For weeks, the FCC’s time clock for the AT&T-DirecTV merger and the now-dead Comcast-Time Warner Cable merger has been paused as the agency awaited a D.C. Circuit decision on just who could review key dealmaking documents.
That decision was delivered on Friday, and the appellate judges ruled against the FCC and in favor of major media companies that sought to limit access to such things as program contracts.
CBS Corp., 21st Century Fox and the Walt Disney Co. hadn’t publicly weighed in on the mergers, but they challenged an FCC order to allow third parties to review confidentially programming contracts major media companies had as a way of commenting on what the market landscape will look like after consolidation.
Judge David Tatel said, however, that the FCC failed to show that the information was “necessary” to the review process. He also faulted the agency for departing from longstanding practice over the time frame by which media companies could challenge the disclosure of such information.
The decision doesn’t prevent the FCC from reviewing the contracts — just third parties. Media companies argued that, even with protective orders, competitors could gain access to trade secret information.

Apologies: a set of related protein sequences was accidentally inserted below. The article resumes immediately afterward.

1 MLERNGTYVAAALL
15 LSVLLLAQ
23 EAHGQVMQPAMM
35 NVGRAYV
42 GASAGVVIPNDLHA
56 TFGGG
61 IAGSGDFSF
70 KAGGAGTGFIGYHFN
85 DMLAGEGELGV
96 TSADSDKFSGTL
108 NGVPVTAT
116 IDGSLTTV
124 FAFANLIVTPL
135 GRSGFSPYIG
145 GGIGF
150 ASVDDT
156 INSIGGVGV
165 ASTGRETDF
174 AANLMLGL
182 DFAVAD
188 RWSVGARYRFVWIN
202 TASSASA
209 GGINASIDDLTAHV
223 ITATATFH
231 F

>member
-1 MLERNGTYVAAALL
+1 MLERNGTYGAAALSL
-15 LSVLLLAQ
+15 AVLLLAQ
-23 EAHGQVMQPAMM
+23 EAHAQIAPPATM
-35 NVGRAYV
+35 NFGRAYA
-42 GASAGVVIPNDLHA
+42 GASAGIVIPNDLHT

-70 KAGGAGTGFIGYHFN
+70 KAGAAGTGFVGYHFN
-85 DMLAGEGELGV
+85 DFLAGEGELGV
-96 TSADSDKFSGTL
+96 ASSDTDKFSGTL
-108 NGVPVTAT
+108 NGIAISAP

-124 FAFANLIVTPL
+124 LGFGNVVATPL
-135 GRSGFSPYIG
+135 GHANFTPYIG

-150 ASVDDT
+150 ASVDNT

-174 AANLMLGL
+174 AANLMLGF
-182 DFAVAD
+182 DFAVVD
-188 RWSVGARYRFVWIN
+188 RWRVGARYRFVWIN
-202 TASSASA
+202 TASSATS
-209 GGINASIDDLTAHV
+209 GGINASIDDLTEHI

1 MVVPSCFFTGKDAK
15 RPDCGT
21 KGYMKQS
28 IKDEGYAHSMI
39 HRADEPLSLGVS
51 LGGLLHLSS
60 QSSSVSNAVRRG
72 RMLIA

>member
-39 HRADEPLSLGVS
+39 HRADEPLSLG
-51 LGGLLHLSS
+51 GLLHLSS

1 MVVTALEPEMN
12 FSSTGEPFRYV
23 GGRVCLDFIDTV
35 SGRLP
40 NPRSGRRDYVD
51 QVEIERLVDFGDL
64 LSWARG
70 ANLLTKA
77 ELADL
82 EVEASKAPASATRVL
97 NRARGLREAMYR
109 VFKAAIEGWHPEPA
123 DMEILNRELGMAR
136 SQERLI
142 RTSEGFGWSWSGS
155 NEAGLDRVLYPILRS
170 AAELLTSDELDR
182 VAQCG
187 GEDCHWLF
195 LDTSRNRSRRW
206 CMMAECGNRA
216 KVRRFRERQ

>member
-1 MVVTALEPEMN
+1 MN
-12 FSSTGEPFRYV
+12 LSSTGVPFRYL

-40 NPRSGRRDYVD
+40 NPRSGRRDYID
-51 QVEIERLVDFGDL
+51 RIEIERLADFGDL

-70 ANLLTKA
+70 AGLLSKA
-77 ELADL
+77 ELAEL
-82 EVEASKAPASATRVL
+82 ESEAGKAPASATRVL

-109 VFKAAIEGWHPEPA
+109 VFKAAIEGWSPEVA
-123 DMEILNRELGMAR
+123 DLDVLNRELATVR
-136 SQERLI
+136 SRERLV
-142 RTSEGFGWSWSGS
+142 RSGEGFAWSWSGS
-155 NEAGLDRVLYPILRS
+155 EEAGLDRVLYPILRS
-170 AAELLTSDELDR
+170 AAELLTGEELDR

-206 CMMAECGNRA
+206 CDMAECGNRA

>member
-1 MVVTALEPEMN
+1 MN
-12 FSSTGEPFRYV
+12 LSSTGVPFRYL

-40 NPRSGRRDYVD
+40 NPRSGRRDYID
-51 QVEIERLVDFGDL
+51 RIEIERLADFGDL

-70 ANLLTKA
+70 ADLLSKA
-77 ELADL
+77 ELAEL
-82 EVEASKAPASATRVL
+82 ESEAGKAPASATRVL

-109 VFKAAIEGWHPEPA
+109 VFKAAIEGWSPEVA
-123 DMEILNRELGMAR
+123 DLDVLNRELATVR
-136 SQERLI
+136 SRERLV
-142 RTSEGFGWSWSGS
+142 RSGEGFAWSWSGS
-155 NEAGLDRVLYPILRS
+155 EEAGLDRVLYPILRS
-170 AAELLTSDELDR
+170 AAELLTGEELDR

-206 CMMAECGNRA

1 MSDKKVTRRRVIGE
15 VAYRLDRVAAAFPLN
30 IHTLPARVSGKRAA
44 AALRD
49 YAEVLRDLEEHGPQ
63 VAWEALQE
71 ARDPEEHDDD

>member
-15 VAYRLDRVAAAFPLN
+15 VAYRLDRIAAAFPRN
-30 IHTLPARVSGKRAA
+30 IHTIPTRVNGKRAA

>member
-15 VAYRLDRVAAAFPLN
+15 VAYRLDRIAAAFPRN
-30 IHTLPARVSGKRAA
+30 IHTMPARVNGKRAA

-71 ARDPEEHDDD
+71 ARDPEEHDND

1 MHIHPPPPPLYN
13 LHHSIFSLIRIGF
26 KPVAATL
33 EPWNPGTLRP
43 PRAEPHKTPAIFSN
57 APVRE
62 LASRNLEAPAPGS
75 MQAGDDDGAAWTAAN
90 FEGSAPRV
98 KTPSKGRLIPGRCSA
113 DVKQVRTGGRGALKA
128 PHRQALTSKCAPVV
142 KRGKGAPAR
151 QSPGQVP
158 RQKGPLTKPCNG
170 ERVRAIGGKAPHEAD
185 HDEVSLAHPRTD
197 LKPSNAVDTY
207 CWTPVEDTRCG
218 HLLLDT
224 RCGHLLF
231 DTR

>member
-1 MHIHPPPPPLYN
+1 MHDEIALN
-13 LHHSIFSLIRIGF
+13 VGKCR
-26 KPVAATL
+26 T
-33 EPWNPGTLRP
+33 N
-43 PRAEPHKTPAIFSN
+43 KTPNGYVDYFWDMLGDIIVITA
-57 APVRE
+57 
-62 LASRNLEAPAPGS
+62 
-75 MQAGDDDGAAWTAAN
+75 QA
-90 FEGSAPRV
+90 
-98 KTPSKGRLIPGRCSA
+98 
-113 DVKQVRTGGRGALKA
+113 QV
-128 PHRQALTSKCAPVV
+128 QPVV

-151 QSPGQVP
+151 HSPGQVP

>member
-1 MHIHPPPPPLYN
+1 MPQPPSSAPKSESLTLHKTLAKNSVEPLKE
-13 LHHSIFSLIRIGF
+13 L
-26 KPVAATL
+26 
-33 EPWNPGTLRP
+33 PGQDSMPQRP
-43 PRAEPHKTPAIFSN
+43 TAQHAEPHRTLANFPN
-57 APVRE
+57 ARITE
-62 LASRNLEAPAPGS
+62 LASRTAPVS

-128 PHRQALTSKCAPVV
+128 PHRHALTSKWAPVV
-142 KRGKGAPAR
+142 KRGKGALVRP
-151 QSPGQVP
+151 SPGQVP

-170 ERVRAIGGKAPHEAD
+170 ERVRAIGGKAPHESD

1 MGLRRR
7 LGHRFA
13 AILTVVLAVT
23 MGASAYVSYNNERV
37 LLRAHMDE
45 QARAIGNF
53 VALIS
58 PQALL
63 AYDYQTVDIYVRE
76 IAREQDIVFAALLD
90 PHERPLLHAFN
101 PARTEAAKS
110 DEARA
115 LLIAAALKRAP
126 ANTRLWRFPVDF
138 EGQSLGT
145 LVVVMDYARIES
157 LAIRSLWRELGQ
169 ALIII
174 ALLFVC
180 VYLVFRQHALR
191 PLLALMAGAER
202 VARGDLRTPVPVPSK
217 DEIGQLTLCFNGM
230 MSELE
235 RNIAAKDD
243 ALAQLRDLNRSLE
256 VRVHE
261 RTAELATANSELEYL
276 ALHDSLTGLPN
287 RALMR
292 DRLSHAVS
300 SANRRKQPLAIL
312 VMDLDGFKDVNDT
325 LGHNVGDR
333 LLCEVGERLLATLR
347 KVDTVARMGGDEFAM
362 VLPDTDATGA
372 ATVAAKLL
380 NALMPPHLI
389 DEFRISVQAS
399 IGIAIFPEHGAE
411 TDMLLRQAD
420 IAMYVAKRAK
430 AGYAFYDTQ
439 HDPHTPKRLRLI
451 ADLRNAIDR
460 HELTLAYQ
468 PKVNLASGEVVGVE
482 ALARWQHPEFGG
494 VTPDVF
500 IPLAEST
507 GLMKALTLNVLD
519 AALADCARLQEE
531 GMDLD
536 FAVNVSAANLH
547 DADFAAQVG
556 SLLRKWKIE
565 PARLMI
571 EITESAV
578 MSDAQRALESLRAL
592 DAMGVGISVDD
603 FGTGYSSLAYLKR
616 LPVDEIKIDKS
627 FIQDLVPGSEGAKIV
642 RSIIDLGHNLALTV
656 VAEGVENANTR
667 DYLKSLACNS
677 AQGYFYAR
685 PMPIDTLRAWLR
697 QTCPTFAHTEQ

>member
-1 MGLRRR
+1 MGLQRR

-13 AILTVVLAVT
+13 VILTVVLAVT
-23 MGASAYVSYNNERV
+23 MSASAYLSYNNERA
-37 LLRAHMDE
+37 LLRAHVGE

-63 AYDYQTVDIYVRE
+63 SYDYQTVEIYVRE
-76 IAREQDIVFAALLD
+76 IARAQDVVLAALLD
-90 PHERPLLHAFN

The FCC hasn’t said whether the decision means a 180-day “shot clock” for the review of the AT&T-DirecTV merger will be restarted, but the commission cited the pending appellate court ruling when it put the “shot clock” on pause.
“We are studying the opinion now and considering the options available to the commission,” an FCC spokesman said.
Comcast and Time Warner Cable called off their merger on April 24 after it became clear that the FCC and the Justice Department would move to block it.
Dennis Wharton, spokesman for the National Assn. of Broadcasters, said in a statement, “We are delighted the court sided with broadcast networks and NAB in protecting highly confidential information from being widely disseminated during merger reviews.”